Like many local residents, I attended the public consultation on plans for the Duke’s School and surrounding grounds.
Having lived next door to the school for the last 16 years, and recently watched fencing being erected and windows boarded up, I was keen to see what will become of this historic building.
Unfortunately, the presentations could not have been more disappointing.
The scale and appearance of the developments proposed appeared to be motivated by generating maximum profit for owners and developers, with scant regard for the impact on the existing local community, let alone the previously agreed Neighbourhood Plan.
I am not some naive ‘nimby’ looking to object to any development out of narrow-minded principal. I understand that development will be necessary to secure the future of this important building and that this will have to be financially viable, in fact I welcome this.
However, the proposals seem to focus on the profit for those set to benefit from the development than a genuine desire to preserve the old building.
The new extension on the north elevation is entirely out of keeping and proportion with the existing grade II listed building, doubling the footprint of what it is set to replace.
The two-storey 1960s built classroom block would be demolished and replaced by a three-storey box, extending almost to the north boundary of the school.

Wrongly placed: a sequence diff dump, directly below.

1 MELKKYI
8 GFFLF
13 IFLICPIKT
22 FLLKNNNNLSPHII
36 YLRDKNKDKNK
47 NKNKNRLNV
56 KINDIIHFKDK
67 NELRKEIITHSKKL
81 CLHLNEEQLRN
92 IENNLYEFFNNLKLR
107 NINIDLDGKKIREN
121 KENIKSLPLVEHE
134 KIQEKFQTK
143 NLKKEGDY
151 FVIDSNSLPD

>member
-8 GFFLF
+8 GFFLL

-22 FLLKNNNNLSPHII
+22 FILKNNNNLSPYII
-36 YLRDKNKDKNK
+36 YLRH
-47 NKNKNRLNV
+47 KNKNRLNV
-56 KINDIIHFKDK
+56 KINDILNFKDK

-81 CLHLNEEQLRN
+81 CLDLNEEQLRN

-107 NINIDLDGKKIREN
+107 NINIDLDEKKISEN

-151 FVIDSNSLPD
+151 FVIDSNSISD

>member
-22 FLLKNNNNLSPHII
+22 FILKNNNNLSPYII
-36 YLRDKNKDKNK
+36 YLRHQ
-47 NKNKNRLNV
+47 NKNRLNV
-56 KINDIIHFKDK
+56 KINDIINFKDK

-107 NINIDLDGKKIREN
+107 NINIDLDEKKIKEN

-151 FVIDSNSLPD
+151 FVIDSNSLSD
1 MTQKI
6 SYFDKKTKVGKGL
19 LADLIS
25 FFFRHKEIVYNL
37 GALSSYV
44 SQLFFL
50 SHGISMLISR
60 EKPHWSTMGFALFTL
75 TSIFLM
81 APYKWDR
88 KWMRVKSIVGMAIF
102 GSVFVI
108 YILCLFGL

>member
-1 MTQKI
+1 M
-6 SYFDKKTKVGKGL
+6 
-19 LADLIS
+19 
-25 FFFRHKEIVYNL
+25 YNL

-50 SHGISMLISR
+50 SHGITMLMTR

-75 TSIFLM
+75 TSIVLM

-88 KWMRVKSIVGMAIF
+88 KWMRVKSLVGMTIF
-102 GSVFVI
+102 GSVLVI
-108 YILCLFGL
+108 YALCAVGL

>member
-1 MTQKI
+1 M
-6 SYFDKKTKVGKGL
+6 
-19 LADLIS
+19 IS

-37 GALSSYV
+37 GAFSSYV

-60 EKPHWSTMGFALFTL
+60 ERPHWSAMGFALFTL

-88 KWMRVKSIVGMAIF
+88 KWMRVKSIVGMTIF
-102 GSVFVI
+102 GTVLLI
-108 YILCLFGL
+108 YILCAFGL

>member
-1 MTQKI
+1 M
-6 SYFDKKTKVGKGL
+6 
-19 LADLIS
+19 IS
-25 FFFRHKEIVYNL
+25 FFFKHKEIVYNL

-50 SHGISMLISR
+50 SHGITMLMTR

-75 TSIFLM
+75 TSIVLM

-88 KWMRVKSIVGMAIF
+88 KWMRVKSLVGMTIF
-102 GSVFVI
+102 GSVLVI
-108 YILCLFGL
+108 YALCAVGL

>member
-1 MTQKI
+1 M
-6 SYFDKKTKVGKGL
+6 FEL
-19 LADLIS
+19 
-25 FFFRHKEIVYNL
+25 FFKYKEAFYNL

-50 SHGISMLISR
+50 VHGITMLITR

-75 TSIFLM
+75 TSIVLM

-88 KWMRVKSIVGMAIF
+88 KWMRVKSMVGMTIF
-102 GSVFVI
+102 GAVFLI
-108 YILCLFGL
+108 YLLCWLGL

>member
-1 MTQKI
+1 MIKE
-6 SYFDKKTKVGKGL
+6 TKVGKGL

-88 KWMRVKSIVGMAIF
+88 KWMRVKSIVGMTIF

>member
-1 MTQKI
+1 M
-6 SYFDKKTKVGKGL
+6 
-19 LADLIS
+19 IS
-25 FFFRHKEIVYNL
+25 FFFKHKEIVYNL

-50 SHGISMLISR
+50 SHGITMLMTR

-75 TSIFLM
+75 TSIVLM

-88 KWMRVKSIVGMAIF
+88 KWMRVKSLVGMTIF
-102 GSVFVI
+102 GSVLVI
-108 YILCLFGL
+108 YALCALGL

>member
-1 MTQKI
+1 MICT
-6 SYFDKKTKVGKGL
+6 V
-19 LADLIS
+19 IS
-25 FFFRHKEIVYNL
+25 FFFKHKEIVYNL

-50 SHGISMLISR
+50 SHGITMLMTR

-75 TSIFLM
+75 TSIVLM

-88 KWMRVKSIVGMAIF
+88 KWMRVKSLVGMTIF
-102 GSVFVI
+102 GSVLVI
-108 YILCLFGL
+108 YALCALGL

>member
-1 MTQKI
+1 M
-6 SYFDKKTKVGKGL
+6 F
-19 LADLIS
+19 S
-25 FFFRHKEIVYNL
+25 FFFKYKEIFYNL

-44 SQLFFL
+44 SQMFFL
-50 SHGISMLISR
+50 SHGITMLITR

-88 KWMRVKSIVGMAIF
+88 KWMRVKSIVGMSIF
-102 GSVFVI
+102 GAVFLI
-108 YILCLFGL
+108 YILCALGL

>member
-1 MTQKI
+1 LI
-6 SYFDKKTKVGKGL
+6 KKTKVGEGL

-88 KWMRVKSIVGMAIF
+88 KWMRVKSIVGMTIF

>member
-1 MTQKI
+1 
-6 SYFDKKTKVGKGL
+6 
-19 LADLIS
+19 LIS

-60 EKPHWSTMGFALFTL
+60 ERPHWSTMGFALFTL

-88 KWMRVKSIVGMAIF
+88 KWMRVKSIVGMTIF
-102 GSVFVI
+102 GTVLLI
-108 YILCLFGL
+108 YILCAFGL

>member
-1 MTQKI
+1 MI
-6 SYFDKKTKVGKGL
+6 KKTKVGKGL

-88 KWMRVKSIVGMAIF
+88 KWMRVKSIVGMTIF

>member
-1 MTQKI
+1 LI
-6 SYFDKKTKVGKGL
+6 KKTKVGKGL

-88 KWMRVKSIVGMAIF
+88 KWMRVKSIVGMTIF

The unfortunate consequence is that the imposing new block will cast two-thirds of my garden in direct shade from the sun mid-morning to late afternoon. Hopefully, the planning department will take this into consideration, but it would surely have been better if the developers had proposed a more modest development in keeping with the existing building and footprint.
Similarly, the proposed development at the south end of the site appears to reflect a desire to generate maximum profits with complete disregard for existing residents and, more importantly, the Neighbourhood Plan.
Building numerous, four-storey apartment blocks over every square inch of designated green area that the developers think they can get away with seems both inappropriate and unnecessary.
I notice that the Northumberland Estates website reports that the proposals were greeted with overwhelming support.
This certainly does not reflect the mood of the meeting I attended.
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